A look at decisions made by Whitehorse city council this week.
A zoning change to a 2.9-hectare parcel of Yukon government land at Fifth Avenue and Rogers Street would prevent single family and duplex homes from being built there.
City of Whitehorse planner Hannah McDonald brought forward the proposed change at city council’s May 19 meeting.
As she told council the Yukon government is working towards developing the property with housing units.
With half the site near the clay cliffs in a moderate geohazard zone, it’s anticipated a berm will be built along the west side of the property to protect it against the slope instability. It has not yet been determined whether the city or territory would be responsible for the building of the berm, and a trail over top of the berm that would connect to the city’s downtown trail network.
McDonald outlined the city’s Official Community Plan and the Downtown South Master Plan in highlighting the importance of higher density development.
The OCP identifies the site for mixed-use residential and commercial development while the downtown south plan highlights it as an undeveloped site that has the potential for higher density mixed-use development.
“Because this area is located further away from the Downtown commercial core and other arterial roads, the development mix is expected to include more residential than commercial uses,” McDonald said.
To ensure more units can be built on the site, the zoning change that will prohibit single family and duplex homes from being built is proposed, she said.
As Mike Gau, the city’s director of development services, told council, there could only be up to 25 single family homes if those were the only types of homes built there.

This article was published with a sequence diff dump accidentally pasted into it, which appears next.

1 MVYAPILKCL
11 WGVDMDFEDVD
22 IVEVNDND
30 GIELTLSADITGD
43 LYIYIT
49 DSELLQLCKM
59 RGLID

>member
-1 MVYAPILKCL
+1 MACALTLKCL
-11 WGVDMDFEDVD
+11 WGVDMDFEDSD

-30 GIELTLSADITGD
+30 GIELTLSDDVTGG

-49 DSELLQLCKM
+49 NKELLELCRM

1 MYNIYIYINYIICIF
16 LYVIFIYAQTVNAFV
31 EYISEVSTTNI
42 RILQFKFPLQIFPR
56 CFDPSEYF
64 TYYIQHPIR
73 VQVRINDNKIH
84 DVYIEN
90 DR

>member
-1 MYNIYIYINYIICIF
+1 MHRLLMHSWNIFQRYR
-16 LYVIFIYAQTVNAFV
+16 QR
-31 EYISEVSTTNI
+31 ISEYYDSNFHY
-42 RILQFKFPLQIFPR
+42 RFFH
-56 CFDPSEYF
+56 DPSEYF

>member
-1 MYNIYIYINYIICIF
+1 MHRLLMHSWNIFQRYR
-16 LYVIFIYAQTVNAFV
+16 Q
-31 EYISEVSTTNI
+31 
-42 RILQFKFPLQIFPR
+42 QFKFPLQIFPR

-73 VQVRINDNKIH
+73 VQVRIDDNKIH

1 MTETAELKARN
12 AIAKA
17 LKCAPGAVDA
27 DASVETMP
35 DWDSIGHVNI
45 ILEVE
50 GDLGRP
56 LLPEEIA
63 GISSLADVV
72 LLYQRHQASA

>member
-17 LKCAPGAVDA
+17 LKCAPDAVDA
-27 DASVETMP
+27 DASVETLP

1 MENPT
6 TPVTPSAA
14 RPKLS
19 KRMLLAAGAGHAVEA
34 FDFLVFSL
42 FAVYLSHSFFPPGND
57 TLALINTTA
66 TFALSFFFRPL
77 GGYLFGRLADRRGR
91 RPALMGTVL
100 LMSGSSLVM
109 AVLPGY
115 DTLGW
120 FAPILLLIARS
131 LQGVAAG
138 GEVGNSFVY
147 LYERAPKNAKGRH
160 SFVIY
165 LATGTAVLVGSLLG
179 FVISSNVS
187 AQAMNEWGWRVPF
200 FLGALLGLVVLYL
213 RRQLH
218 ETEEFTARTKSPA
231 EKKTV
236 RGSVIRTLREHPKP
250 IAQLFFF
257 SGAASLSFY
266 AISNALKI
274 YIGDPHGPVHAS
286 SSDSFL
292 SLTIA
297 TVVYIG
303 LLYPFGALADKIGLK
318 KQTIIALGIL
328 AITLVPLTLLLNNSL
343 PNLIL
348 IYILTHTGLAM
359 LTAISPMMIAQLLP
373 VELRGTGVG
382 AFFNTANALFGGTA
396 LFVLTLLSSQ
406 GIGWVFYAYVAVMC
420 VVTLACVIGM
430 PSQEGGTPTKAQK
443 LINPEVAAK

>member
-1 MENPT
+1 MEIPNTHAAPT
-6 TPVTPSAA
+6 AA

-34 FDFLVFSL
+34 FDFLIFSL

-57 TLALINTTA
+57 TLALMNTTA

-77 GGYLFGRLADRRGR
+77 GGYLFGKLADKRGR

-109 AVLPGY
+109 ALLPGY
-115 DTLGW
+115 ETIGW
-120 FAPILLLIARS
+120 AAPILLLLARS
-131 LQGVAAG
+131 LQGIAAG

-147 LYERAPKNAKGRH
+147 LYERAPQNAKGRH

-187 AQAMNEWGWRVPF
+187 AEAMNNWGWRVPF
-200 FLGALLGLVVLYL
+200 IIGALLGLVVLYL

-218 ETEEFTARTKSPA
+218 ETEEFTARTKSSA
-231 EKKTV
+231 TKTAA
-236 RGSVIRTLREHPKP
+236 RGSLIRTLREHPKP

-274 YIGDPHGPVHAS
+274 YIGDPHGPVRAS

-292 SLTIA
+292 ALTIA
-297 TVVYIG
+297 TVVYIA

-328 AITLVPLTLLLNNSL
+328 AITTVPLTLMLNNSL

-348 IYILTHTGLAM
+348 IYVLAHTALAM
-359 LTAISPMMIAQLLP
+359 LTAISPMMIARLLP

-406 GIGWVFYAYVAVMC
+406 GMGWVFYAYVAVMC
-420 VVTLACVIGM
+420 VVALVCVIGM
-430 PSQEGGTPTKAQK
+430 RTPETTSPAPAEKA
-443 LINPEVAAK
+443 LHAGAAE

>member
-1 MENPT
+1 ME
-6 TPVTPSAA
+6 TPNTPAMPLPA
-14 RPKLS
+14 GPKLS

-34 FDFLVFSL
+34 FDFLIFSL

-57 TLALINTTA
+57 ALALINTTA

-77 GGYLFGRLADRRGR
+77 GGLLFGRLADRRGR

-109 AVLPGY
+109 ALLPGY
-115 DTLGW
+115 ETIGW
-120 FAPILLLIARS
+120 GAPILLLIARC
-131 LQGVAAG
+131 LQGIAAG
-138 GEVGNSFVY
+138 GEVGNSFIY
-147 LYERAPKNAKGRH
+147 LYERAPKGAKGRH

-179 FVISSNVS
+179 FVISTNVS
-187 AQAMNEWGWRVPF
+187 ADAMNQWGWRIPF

Meanwhile, hundreds of multiple family homes could be built.
With a 25 metre building height in place for the area, there is significant potential for many units. Gau said somewhere in the “neighbourhood of 300” are anticipated though the precise number will depend on what is ultimately proposed.
“It depends on design,” he said.
Council members will vote May 25 on first reading of the rezoning. If approved, a public hearing would be held June 15 with a report on that coming forward at council’s June 23 meeting. Council would then vote on the final two readings June 29.
Tlingit Street reconstruction contracts could soon be awarded
With the rebuilding of Tlingit Street in Marwell set to happen this summer, the City of Whitehorse is getting ready to award a number of contracts for the work.
The work will see the road rebuilt from Copper Road to Platinum Road with power poles relocated and street light upgrades also planned.
Taylor Eshpeter, the city’s engineering manager, brought forward the three contracts beginning with the work to relocate power poles carrying ATCO and Northwestel infrastructure and upgrades to street lighting.
Eshpeter proposed sole sourcing that portion of the work to ATCO Electric Yukon and Northwestel, noting quotes have been received from both on the work needed specific to their infrastructure.
“As these two utilities will complete the work themselves, which is the only available option, a sole source award is required,” he said, noting the city will need a vote from council to waive the purchasing policy and sole source the work.